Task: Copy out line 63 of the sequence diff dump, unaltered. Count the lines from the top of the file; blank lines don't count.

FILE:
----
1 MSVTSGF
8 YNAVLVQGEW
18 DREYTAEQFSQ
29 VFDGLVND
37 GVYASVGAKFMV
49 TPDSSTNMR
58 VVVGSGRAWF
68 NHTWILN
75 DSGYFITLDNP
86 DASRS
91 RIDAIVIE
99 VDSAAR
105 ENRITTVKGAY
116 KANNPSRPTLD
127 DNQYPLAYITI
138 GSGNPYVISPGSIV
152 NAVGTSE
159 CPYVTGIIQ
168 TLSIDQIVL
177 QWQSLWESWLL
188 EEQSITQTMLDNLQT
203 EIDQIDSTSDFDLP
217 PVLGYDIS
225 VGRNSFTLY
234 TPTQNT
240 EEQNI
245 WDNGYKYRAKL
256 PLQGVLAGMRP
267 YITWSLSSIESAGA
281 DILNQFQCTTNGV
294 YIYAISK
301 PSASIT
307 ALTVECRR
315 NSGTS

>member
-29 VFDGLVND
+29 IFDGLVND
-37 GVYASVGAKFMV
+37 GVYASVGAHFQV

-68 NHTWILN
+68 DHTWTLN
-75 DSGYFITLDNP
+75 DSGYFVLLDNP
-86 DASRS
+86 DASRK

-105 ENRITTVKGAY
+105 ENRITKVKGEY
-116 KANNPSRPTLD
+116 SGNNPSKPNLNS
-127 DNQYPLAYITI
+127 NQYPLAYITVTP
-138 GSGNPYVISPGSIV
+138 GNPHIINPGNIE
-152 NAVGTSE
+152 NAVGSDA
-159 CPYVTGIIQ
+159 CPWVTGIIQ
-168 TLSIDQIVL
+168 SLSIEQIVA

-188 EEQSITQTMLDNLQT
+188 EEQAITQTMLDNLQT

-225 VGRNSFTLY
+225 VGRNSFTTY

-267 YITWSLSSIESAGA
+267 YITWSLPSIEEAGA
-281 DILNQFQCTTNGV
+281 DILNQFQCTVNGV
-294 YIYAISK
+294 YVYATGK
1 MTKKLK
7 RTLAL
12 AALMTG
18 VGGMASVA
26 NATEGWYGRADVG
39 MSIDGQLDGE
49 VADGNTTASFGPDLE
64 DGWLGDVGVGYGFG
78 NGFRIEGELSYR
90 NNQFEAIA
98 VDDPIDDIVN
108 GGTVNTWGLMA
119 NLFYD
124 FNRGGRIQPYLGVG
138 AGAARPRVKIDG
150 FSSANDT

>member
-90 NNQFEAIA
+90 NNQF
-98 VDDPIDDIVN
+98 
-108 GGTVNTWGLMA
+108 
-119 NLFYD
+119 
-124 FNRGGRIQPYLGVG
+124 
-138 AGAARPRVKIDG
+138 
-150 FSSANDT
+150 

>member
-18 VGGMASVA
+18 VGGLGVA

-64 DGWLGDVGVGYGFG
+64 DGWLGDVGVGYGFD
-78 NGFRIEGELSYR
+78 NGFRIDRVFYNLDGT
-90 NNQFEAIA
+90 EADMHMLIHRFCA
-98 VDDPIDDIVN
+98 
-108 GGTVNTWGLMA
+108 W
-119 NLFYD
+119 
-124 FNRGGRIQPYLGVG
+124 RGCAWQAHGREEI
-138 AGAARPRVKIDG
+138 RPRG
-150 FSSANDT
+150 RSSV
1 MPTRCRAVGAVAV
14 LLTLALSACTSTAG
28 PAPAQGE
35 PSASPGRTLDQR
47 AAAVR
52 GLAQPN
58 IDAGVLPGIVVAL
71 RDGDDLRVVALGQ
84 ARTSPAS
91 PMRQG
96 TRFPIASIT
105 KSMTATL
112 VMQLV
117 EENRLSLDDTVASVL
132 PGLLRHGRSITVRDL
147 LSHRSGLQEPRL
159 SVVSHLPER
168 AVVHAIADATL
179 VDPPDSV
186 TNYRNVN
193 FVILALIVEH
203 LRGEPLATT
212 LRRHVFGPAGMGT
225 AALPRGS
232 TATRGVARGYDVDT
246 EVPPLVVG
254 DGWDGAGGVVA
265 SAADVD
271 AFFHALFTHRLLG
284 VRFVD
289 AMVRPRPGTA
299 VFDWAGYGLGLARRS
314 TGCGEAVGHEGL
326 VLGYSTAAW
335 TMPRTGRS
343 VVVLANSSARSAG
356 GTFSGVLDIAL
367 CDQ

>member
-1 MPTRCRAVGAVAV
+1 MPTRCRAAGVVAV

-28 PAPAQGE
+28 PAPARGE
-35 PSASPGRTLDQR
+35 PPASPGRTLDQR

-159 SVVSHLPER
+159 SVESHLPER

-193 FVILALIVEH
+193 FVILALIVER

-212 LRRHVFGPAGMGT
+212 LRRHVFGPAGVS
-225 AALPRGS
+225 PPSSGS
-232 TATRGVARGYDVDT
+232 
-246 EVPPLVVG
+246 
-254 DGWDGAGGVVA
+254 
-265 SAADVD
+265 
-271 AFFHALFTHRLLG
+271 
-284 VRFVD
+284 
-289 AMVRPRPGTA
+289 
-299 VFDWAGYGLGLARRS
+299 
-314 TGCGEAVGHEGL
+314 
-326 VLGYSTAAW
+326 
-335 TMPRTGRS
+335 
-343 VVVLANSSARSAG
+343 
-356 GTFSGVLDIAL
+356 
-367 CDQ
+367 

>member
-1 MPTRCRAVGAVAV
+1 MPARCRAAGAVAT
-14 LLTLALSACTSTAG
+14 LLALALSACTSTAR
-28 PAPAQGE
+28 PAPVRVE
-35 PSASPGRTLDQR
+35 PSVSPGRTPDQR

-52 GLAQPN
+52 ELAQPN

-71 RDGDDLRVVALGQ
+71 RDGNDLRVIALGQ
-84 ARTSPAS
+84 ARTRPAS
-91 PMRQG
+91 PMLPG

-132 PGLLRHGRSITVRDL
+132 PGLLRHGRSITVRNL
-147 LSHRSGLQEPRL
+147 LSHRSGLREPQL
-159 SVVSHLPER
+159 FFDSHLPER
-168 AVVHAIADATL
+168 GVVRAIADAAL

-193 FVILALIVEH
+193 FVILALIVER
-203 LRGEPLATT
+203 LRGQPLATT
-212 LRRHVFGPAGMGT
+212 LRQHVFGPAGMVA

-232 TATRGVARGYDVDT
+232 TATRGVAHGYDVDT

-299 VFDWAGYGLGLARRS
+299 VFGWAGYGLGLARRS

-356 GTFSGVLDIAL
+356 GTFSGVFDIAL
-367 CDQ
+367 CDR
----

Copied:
+225 VGRNSFTTY